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Sandy Gadow

Sandy Gadow, a featured guest on CNN's "Open House," and a speaker on national radio as the escrow expert and has more than 25 years experience in escrow, title and real estate. A  mortgage broker and real estate sales associate, Sandy is a member of the American Land Title Association, the National Association of Realtors, and on the advisory council for the Escrow Career Center. She is the author of The Complete Guide to Your Real Estate Closing and a guest contributor to Nolo's Essential Guide to Buying your First Home. She specializes in assisting the American as well as international client. If you have questions for Sandy see our Ask Sandy page. Here are a few recent articles.

Tax Prorations At Closing Time

Among the various items which will be prorated, or shared between the buyer and seller at the closing will be real estate property taxes. Although prorations are normally pretty straightforward and easy to understand, property taxes can be a problem if provisions are not made for an increase in tax assessment which may occur after the close of escrow.

Often the closing agent must use the taxes from the previous year to compute the prorations for the sale. Let's say that your escrow closes in September and that the new taxes will not be available until November. If the taxes go up, are you responsible for new taxes for the whole year since you only lived in the property for 3 months? One answer to this problem is to sign a Proration Agreement, whereby the buyer and seller agree to make up the difference among themselves.

Many times it is common to ask the seller to pay a little extra in real estate taxes above the daily proration fee, because in many areas property taxes rise each year and the exact amount of the next bill may not be known. Oftentimes, the seller is asked to put up 110% of the daily fee to cover any increases.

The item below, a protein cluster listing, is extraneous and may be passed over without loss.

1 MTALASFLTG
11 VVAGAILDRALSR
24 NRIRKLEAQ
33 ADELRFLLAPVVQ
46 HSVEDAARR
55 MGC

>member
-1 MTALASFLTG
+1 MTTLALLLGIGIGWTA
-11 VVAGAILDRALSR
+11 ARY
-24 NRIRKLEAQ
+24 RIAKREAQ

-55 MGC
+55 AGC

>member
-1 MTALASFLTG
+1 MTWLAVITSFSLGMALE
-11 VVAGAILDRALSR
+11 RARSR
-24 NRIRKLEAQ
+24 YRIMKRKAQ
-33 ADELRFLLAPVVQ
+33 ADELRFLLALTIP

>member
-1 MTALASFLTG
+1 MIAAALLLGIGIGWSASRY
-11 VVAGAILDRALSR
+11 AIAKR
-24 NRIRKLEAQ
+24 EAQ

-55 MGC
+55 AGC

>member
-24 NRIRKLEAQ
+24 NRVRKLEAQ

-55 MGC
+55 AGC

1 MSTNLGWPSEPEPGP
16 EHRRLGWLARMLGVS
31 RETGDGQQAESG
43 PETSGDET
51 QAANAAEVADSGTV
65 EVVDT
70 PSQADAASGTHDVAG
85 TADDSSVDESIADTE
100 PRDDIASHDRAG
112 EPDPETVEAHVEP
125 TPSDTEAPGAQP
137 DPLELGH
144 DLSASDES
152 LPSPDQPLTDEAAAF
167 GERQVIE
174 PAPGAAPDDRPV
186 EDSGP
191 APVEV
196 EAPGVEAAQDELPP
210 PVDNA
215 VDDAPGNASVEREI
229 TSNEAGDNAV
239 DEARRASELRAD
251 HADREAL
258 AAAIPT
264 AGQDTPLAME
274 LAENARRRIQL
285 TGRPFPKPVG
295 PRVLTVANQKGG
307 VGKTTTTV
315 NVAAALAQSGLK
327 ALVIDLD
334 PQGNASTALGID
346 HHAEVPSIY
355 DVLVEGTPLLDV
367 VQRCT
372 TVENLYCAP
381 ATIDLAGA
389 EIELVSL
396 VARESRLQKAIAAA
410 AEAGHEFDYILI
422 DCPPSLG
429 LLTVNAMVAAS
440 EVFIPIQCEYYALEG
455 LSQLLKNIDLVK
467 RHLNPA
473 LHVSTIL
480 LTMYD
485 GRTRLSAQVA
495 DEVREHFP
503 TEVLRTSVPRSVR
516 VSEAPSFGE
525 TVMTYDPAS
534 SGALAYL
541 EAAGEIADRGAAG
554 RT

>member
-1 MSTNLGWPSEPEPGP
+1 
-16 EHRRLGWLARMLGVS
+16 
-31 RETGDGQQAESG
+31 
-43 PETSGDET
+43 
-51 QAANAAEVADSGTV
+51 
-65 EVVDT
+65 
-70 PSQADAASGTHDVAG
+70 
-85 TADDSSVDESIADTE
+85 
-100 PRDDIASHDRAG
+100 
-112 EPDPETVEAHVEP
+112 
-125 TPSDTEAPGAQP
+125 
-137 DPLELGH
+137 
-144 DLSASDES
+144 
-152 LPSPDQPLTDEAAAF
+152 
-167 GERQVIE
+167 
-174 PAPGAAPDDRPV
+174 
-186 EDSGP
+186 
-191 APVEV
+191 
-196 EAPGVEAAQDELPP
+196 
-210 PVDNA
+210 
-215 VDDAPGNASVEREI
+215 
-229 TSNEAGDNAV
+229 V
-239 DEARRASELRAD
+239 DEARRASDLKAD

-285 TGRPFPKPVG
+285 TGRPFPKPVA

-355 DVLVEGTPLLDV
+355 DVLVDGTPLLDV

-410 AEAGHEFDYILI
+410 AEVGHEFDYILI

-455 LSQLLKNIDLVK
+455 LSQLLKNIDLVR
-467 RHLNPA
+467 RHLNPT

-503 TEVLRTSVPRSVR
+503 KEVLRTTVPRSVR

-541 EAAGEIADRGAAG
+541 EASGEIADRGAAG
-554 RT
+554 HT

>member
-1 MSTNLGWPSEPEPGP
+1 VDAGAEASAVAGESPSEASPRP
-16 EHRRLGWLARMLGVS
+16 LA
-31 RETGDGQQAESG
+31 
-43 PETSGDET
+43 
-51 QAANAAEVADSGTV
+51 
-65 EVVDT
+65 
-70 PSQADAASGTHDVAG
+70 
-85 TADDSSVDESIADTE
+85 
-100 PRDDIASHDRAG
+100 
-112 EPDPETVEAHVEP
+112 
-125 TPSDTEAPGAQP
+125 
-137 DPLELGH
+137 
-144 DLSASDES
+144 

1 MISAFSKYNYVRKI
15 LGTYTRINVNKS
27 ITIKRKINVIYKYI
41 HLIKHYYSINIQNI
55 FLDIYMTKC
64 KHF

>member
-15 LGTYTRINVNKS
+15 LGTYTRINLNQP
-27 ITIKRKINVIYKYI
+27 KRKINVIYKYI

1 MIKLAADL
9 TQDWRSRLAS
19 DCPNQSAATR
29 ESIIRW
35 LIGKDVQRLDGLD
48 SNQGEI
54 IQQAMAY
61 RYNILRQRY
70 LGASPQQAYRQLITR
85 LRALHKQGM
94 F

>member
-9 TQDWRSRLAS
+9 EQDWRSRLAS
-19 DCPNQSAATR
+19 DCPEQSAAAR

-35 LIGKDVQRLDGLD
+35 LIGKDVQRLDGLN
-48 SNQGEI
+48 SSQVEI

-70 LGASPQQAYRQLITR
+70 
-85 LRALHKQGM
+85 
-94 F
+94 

Once escrow is closed, it would be difficult to go back to the seller and ask him to pay you for any additional property taxes. Likewise, you would not want the seller to come back to you and ask for a refund if the property taxes were to go down.

To prevent any misunderstandings, ask you escrow officer, attorney, or real estate agent about the property tax prorations, and find out when the property tax assessment is scheduled to be made in your state. Tax assessment dates vary from state to state. In California, for example, taxes become an outstanding debt against property on the first day of January, even though they are not payable until considerably later. The full fiscal year for property taxes in California runs from July lst to June 30th, and it is divided into two halves so that payments may be made in two installments. In Illinois, as another example, property tax payment dates vary. Larger counties typically schedule them for March lst and September lst, and smaller counties schedule them for June lst and September lst. You may consult the appendix of The Complete Guide to Your Real Estate Closing for a listing of property tax dates state by state.

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